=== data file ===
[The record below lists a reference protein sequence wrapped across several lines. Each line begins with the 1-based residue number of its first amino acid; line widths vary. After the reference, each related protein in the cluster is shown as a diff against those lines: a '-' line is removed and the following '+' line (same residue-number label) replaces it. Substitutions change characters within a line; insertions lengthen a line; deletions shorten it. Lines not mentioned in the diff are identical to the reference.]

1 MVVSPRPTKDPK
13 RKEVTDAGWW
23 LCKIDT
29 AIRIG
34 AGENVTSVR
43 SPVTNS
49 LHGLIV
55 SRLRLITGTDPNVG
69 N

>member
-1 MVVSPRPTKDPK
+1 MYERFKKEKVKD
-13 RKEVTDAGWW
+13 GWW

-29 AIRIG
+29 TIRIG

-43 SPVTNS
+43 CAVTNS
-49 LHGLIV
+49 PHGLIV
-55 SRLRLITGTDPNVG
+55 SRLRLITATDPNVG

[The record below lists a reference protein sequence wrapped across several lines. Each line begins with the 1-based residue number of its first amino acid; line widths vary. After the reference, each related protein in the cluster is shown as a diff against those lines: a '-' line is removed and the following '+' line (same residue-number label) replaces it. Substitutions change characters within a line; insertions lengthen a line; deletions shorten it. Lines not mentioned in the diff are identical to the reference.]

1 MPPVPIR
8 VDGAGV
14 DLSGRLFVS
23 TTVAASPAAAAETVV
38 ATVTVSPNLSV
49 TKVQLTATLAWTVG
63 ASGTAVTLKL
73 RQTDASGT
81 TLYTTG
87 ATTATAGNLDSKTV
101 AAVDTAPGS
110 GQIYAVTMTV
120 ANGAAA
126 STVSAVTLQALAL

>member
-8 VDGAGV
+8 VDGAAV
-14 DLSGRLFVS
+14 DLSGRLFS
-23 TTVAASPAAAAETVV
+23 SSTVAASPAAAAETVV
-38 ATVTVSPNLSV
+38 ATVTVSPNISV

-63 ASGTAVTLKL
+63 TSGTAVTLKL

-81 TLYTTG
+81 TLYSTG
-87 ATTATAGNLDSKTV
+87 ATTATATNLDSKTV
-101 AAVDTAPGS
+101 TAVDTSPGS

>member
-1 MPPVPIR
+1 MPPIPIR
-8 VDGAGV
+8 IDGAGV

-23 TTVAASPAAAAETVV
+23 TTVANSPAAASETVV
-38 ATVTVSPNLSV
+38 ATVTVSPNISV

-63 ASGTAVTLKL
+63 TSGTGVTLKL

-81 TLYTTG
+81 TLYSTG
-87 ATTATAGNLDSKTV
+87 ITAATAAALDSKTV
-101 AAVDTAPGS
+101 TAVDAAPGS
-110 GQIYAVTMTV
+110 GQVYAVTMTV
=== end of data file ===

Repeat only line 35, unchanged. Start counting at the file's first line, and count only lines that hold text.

101 AAVDTAPGS